OP-ED

Op-Ed: President Museveni is grappling with Idi Amin’s sins?

President Museveni (L) and former President Idi Amin. Photos | File

Ben Ssebuguzi 

President Yoweri Kaguta while meeting discontented traders at Kololo, had to bluntly speak facts to them that Uganda’s tax regime was deliberate and is intended to shape a new prosperous and sustainable country.

Our President was not speaking like a politician who is focusing on the next election, but he was speaking as a development consultant trying to make the country escape that vice of haemorrhage of trade deficit. 

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As Uganda kept changing regimes, different Presidents came with different economic policies. President Obote came with an import substitution policy from 1962-66 where many factories owned by Indians sprung up and Jinja became an industrial town. 

However, Obote I’s policy was short-lived as President Idi Amin who succeeded him through a military coup came with an economic war of the expulsion of the entrepreneurial class which led to the collapse of many industries. This was the beginning of the haemorrhage which the NRM has been trying to address in a democratic manner.

President Amin’s major economic policy caused an economic decline of 30% because the people with technical know-how to produce goods and services were chased out. Worse still, the price of coffee and cotton also plummeted by 63 and 49 per cent respectively almost leading the economy to shut down since they were the main source of tax in the form of export tax. 

Amin himself after chasing out the Asians who owned businesses, formed financial institutions like the Uganda Development Bank and Libyan Arab Uganda Bank for Foreign Trade and Development which was started on November 20 1972.

This saw the emergence of a click of a few beneficiaries called Mafutamingi class( a lot of oil) who acquired free shops and some started getting money from the Libyan Arab bank to start importing almost everything (kusaka). You can imagine how President Amin was too disoriented, instead of taking Ugandans abroad to equip them with industrial skills and thereafter give them capital, instead, he funded them to drain their economy through imports. 

In the 1973 Amin government during the budget reading, Finance Minister J. Geria said that through the bank, the government had given out Shs 27 million to boost the economy and half of it was to fund Mafuta Mingi operations. In other words, the government started funding people to start importing almost everything a vice that has exacerbated causing our country to have a negative balance of trade. 

The few opportunists who maximised mafuta mingi became a special wealth class and drove the best cars of that time like Peugeot 404 and 504 as a symbol of status not knowing that they were crippling their economy.

Suddenly the operation (mafuta mingi) was overtaken by those trading on the black market known as Magendo(smuggling), who started as a result of scarcity of day-to-day requirements like soap, salt and others. Thank God that NRM government policies have enabled us to stop importing such items by putting in place a conducive investment climate that attracts investors which has led to the setting up of many factories.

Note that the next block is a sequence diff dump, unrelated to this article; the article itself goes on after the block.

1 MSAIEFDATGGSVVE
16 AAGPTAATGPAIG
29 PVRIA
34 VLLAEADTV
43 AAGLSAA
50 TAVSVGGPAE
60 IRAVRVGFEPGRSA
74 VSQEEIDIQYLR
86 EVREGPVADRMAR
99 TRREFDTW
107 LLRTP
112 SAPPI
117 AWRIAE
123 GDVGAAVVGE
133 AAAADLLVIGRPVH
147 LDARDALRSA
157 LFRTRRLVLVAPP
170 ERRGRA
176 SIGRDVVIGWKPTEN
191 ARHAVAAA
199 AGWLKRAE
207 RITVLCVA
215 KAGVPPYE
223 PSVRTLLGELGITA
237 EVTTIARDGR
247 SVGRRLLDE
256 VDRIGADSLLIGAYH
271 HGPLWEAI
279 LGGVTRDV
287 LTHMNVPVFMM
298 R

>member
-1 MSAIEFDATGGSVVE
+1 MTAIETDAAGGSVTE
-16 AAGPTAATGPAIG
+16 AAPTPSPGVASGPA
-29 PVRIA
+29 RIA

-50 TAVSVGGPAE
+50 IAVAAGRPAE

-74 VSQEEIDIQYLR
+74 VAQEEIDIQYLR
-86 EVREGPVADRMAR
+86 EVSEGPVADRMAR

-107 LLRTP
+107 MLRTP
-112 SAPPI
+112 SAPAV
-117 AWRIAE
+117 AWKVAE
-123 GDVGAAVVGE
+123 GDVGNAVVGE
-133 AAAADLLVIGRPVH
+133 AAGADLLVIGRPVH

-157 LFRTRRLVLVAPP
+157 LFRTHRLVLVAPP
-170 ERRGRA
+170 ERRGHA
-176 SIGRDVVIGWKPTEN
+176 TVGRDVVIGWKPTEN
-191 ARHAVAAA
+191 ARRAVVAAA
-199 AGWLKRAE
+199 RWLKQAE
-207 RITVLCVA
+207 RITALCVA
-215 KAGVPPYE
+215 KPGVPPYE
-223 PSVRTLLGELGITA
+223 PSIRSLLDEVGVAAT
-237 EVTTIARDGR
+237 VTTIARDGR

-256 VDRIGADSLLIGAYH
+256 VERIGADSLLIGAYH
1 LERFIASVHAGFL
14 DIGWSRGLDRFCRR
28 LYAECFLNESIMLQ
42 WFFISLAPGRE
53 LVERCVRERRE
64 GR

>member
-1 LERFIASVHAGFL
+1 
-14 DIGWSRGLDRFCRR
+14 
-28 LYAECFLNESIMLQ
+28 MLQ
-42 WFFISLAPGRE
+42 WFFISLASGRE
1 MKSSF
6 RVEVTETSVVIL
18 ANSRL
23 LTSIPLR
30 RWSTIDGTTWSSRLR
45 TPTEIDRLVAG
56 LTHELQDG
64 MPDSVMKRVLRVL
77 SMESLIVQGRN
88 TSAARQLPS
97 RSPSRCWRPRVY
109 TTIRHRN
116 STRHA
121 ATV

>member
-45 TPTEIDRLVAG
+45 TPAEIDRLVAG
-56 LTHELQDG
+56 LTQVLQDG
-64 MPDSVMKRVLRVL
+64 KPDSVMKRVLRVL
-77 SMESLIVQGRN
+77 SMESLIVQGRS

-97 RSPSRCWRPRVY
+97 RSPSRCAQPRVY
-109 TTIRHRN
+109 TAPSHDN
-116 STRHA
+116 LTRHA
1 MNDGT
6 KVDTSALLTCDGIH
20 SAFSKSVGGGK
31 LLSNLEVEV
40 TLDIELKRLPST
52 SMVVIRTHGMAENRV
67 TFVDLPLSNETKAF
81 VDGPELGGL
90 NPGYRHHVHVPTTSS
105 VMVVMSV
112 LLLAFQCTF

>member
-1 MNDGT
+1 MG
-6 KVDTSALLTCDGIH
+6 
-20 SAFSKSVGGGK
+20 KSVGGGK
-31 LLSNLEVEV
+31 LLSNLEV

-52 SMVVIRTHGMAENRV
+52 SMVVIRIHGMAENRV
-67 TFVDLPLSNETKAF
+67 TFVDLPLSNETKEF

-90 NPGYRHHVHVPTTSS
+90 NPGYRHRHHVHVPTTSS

The NRM government since it came to power has done what it takes to dismantle smuggling, especially at the porous borders like Busia and Malaba in order to mobilise enough revenue for establishing development goods like roads. In simple terms, smuggling denies a country an opportunity to accelerate growth because of limited taxes. 

A story is told of Magendo dealers in Busia who used to wash their motorcycles with beer. 

Then Obote 2 was the first President to float foreign currency where the Bank of Uganda established Window 1 and Window 11. Window 1 was for industrial capital whereas Window 11 was for the general public. This policy of Obote was introduced in 1981 when the official exchange rate was $1- shs 80 while on the Kibanda market, it was bought at shs300.

The floating of foreign exchange saw the growth of importers of Japanese cars like; Toyota Dx with registration number plates like Nagoya, and Yokohama, among others. 

Besides importing cars, they also played a part in the introduction of electrical appliances like double-decker radios, cassette players like Sankei, Sharp and DVDs which became must-have items in our houses. 

As the Japan group were still showcasing, the Dubai group also started to come to cause more collateral damage. Thanks to General Yoweri Museveni who has made sure that we no longer import certain items like women’s hairstyles, Nigiina shoes, jeans, shirts, and some cosmetics among others hence making it the right time to safeguard our industries and create more jobs. 

Certainly, you will agree with me that most of the people in shops in Kampala are acting as supermarkets for imports hence putting the economic future of our country at a big risk of lack of jobs and lack of enough foreign exchange which makes our economy susceptible and anaemic. 

Being an importer is not necessarily a bad thing, but running a chronic and growing trade deficit over time creates a host of issues for the economy of the citizens. 

In conclusion, I implore all the Bazzukulu of Uganda to support President Yoweri Museveni’s taxation measures which are geared to safeguard our economy and achievements. 

Long live General Yoweri Museven, Long live Hajjat Hadijjah  Uzeiye Namyalo our manager Office of the National Chairman and SPA/PA to the President. 

The writer is the Head of Research at Office of the National Chairman (0NC)

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